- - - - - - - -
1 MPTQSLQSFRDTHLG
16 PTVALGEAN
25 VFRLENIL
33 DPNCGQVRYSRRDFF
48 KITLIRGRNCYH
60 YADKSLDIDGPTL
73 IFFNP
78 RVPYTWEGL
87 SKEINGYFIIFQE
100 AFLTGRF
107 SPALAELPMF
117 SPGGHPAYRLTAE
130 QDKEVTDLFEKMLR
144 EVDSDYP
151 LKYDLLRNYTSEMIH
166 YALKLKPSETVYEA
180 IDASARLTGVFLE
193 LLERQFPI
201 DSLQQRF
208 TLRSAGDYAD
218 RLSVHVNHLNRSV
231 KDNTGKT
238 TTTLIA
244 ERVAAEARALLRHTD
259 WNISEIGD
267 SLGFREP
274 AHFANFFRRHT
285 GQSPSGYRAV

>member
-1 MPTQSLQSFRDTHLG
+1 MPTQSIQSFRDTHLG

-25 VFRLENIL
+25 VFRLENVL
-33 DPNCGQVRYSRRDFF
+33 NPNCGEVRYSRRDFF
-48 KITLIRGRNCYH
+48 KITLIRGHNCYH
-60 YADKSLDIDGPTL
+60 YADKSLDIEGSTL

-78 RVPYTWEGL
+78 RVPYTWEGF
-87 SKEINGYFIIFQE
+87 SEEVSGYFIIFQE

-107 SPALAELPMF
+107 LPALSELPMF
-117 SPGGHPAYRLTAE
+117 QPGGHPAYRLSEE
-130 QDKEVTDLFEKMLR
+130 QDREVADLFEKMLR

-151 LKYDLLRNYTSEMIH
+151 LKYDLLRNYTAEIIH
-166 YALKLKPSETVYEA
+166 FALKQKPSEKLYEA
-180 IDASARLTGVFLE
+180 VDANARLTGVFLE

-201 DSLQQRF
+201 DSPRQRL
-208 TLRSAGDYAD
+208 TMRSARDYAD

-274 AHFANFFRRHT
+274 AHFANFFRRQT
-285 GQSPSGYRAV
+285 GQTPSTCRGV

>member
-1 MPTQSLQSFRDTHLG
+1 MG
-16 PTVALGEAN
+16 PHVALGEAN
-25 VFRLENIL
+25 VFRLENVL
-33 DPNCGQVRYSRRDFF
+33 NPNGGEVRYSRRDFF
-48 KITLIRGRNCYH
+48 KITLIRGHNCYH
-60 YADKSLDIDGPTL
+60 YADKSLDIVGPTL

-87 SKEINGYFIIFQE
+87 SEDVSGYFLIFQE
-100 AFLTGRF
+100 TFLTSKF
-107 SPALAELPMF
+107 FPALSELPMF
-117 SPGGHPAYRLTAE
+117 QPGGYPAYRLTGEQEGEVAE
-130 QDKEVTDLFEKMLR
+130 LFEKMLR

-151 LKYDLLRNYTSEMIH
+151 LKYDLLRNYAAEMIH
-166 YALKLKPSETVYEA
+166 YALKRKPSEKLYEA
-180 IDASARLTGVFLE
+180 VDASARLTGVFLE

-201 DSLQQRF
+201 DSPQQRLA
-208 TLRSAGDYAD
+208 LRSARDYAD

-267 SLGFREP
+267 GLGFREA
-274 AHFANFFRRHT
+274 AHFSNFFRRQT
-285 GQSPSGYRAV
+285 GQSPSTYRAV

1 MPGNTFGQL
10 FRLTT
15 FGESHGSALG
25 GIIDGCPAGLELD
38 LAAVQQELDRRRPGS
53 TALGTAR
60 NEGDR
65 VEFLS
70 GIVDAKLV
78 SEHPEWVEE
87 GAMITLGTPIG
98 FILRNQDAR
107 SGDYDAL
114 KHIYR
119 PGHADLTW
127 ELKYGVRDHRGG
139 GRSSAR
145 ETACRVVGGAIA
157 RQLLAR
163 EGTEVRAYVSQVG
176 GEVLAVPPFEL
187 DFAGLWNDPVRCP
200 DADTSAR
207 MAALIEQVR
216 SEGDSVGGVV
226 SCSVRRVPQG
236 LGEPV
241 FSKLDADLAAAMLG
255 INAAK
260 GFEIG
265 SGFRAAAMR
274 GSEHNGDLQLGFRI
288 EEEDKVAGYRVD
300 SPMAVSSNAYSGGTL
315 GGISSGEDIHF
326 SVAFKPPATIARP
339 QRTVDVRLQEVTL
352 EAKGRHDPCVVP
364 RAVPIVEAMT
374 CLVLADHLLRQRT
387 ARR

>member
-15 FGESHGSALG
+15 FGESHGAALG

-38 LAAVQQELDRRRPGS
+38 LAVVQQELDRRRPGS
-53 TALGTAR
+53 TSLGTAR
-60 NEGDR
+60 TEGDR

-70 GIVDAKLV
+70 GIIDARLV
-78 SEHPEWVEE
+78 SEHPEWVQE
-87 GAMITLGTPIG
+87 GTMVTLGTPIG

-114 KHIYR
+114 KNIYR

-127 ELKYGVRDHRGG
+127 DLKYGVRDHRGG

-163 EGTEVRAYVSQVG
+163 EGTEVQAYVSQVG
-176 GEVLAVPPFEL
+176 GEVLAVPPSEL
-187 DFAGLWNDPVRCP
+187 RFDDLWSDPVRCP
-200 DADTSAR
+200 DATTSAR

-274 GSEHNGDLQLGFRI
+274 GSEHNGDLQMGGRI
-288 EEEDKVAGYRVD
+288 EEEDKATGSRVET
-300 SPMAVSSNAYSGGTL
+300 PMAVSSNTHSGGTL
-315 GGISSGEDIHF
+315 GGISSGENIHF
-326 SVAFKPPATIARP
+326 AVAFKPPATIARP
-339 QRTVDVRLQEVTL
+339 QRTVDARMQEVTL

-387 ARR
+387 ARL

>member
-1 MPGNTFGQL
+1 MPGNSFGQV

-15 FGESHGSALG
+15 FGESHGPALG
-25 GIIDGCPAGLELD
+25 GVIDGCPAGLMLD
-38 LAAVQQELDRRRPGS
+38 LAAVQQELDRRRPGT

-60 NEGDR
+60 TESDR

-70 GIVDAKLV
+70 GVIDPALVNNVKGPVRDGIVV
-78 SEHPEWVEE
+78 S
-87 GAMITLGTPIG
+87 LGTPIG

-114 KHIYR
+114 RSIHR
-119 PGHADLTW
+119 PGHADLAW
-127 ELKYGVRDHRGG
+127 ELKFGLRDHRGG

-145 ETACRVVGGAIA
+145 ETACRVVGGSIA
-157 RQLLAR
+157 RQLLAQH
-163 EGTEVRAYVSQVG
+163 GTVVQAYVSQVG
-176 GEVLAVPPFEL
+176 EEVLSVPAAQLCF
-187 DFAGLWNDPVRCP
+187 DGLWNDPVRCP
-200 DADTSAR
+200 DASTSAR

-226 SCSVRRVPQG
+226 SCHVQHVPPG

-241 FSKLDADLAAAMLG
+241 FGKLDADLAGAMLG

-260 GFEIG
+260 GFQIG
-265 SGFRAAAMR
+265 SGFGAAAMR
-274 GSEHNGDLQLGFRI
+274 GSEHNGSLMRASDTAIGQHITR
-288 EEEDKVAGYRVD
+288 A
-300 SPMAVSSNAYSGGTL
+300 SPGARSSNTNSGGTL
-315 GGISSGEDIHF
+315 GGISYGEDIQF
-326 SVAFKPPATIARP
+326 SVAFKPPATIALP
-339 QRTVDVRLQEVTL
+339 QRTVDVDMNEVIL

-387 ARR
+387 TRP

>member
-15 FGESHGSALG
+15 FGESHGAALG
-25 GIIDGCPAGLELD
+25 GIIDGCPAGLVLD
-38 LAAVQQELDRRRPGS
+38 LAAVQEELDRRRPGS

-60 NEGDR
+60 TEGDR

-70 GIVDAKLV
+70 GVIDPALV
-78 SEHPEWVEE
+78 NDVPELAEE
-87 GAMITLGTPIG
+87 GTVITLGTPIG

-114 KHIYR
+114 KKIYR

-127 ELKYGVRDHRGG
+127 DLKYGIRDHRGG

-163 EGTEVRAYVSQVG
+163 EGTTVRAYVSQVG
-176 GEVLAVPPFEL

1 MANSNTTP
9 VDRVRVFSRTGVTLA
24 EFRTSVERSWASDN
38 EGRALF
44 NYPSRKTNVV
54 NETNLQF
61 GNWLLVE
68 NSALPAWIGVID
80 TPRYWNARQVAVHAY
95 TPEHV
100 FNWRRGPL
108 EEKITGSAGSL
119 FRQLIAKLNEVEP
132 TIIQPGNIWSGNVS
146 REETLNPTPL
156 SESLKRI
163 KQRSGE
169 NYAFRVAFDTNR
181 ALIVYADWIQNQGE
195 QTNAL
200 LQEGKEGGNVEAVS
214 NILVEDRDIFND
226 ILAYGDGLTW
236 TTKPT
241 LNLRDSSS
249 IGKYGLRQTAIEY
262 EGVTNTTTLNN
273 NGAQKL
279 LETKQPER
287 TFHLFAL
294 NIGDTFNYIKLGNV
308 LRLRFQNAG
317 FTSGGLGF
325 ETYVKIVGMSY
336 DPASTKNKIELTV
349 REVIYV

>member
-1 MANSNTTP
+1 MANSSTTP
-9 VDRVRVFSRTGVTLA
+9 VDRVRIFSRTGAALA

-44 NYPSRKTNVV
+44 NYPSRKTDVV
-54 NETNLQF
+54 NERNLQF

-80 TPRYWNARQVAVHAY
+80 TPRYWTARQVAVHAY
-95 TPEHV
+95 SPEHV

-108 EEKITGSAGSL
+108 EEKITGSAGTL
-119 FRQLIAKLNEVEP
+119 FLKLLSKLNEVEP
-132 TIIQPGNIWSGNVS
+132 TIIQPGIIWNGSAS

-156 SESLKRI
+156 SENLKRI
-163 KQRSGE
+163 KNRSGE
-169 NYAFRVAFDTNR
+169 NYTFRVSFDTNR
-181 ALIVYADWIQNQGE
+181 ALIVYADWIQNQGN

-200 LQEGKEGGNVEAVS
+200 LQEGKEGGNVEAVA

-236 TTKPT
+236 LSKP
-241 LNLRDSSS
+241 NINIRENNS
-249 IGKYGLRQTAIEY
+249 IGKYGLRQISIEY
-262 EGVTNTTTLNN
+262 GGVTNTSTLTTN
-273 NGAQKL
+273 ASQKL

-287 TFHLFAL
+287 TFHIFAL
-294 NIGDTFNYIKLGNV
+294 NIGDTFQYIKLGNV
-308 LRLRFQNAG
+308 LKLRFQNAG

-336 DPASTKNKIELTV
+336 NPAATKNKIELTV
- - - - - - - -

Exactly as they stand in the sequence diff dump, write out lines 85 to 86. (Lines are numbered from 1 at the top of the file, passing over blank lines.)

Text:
-130 QDKEVTDLFEKMLR
+130 LFEKMLR